The World is Ending: Moving Up and Out


Photo by Catie Russ

Senior Lunah Schleret checks her housing portal for the University of California, San Diego. “I’m going to be in another state, and it’s honestly terrifying,” Schleret said.

At what point does a home become a ‘childhood home’?

For seniors, that time is almost here. As we move out of high school and into college, a new modifier is needed to clarify where we live. Are we ‘home’ in our dorms, or ‘home’ with our families, where we grew up? Somewhere amidst this confusion, we begin tacking a ‘childhood’ before ‘home’ to refer to the place where we grew up. This change happens stealthily, yet its effect is monstrous; when our home becomes a ‘childhood home,’ we end a chapter of our lives, with a finality that we can never undo.

As kids, our home was just ‘home’ because we had nothing to compare it to. To call it a ‘childhood’ home would be redundant because we were kids, living there. Maybe it was ‘mom’s house,’ ‘dad’s house’ or ‘the old house,’ but it was still home. There was never an indicator of age before it, never a need to clarify who we were when we lived in it. “I haven’t gone for such an extended period of time living without my family,” senior Trisha Sayal said. “But I do plan to maintain a pretty strong relationship with my family.”

Now, college looms on the horizon. For students, this usually means moving away from home, sometimes for the first time. Alone in a new environment, it’s easy to feel as if the world as we know it is ending. “It’s honestly terrifying. I don’t really like to think about it,” senior Lunah Schleret said.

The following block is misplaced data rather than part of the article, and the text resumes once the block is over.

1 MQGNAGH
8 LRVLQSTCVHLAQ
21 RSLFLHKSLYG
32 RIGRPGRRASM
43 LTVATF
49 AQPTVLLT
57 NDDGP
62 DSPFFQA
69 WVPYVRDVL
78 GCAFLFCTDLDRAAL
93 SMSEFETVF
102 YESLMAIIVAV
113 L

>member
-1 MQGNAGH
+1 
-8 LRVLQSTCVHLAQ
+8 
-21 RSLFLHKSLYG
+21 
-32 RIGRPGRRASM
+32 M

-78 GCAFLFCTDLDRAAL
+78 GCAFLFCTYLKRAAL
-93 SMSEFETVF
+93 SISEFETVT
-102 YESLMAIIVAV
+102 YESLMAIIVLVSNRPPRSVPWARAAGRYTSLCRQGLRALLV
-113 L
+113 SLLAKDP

Until we adjust to our new dorms we’ll live like guests in our own space, separated from our now-childhood homes by the knowledge that we’re no longer children, yet not comfortable enough in our new housing to call it a home. “Roommate or no roommate, I’m going to be homesick as hell. In addition to missing my mom, my dad, my sisters, I’m also going to miss, like, Maryland crabs,” Schleret said of attending the University of California, San Diego.

However, students have plans to combat this separation. “One of the reasons that I chose GW is because it’s somewhat close to home,” Sayal said. “So for important events like birthdays, weddings, large family gatherings, things that aren’t really everyday things, but are more important or meaningful to my family, I’m able to come back and attend.”

Although moving out can be scary, it’s also an opportunity for students to mature and grow as individuals. “There’s no way of knowing. I could also just be too busy to even miss them [my family],” Schleret said.

At least for now, our world isn’t ending; it’s only just beginning.